JSW, Toshiba feature lightweighting approaches at fair
New machinery and process developments that aim to replace metal parts with reinforced plastics in automotive and aerospace parts were a highlight at the triennial International Plastic Fair (IPF), held in Tokyo in October. While JSW showed off new ways to make reinforced parts, Toshiba presented a new take on foam injection molding; both companies plan to present the technologies at NPE2018.
JSW SHOWS NEW METHODS TO MOLD REINFORCED PARTS
JSW unveiled two new approaches to producing high-strength, rigid parts on a standard injection molding machine using standard resins. The first involves the incorporation of a unidirectional tape made of carbon fiber, and the second uses blending and feeding equipment to add the reinforcement at the feed throat. With the methods, JSW rethinks how a reinforcing material such as carbon fiber or glass fiber can be added to enhance part strength without the need for a special press.
In the first approach, a carbon-fiber tape is added to the mold prior to molding. The tape can increase part rigidity by at least 10 times, said David Lyons, JSW sales engineer and territory manager.
During IPF, JSW demonstrated the method, in which automation equipment transfers the tape to the core and cavity of a mold, forming the outer skin of the molded part. A user also can apply the tape to specific areas of the part, if desired. The tape assumes the contours of the mold during injection and can be shaped in any dimension. It does not require preheating or any special handling, Lyons said.
The tape is a recent development from Toray Industries Inc., Tokyo, an international supplier of high-performance films, plastics, carbon fiber and synthetic textiles.
According to Lyons, who worked with Toray on the project, the tape is composed of up to 60 percent carbon fiber, with the remainder the same resin used for the part. Matching the resin in the tape to the resin used to mold the part ensures a permanent bond. Toray has patents on the tape impregnation process, which is commercially available, Lyons said. The tape can be made to any desired thickness, width or length, and can be made in a variety of resin types.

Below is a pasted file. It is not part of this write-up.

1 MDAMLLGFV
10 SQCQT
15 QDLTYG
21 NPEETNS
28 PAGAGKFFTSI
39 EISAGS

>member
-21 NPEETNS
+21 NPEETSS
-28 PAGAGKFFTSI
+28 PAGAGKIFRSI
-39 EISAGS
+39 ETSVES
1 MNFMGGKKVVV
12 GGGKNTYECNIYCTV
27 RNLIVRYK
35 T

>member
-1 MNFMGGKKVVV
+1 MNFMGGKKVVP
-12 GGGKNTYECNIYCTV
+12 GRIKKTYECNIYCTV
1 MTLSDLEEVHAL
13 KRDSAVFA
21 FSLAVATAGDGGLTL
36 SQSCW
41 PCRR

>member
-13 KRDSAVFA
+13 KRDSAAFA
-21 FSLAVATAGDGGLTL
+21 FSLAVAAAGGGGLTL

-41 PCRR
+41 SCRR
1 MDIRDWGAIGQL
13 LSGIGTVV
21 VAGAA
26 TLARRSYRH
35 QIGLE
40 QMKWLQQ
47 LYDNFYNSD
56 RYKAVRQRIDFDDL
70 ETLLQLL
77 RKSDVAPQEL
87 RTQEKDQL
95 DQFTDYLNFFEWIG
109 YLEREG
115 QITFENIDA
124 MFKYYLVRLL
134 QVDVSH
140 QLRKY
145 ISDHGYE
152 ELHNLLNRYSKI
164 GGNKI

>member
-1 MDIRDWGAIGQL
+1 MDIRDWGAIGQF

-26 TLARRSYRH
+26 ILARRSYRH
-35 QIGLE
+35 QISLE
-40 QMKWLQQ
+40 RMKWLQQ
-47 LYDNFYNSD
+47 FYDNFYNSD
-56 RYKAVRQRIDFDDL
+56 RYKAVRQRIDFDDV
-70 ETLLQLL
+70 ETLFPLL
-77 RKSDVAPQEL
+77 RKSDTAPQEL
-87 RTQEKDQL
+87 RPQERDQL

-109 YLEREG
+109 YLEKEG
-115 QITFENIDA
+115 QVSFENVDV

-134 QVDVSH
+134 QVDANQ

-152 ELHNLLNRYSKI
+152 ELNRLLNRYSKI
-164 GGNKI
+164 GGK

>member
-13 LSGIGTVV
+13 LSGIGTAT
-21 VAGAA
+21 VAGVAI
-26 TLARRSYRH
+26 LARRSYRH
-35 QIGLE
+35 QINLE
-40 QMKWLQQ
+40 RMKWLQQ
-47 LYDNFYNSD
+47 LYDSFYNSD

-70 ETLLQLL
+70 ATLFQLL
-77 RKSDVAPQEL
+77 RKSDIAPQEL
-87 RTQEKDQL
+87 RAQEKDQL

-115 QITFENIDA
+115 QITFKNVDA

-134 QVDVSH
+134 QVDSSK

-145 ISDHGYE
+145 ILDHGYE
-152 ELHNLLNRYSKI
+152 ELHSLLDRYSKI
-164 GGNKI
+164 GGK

Toray and JSW designed a new tape reel machine for unwinding the tape that is incorporated into the manufacturing cell but is controlled independently. When the injection molding machine sends a signal, a length of tape is unspooled from the reel, and the automation equipment advances and positions the tape in the open mold.
The mold was specially designed for the show demonstration by a Japanese mold builder and features an electric cutter that slices the tape as the mold closes.
During IPF, JSW used the technique to produce a curved part made from nylon 6. The tape used was 0.3mm thick and about 3 inches wide.
The part was molded in a J280ADS-890H-CFRTP/UD-Tape injection molding cell in a single-cavity mold with a cycle time of 48 seconds, said Joseph Lombardo, assistant sales manager for Japanese accounts.
“The primary benefit of this approach is that the molder can use a standard injection molding machine and standard resins to produce a high-strength, highly rigid part,” Lyons said.
JSW’s second approach to producing a carbon- fiber-reinforced part is called Reinforced Fiber On-line Blending Molding.
The capability is based on two new developments. The first is an electrically driven, loss-in-weight blender system designed by JSW that receives the resin and the reinforcement material. The independently controlled system features sensors and a high-precision scale that measures and mixes the material, then discharges it to the feed throat of the injection unit. Electric motors control the amount of each material entering the mixing chamber. The system lets an operator adjust the percentage of reinforcement material — up to 60 percent of the formulation by weight.
Combining the raw materials at the machine eliminates the need to purchase a higher-priced premixed formulation and allows the operator to dial in the exact amount of reinforcement required. Molders can vary the percentage of the reinforcing material on the fly, if needed, said Robert Columbus, marketing and regional sales manager for the Eastern region of the U.S.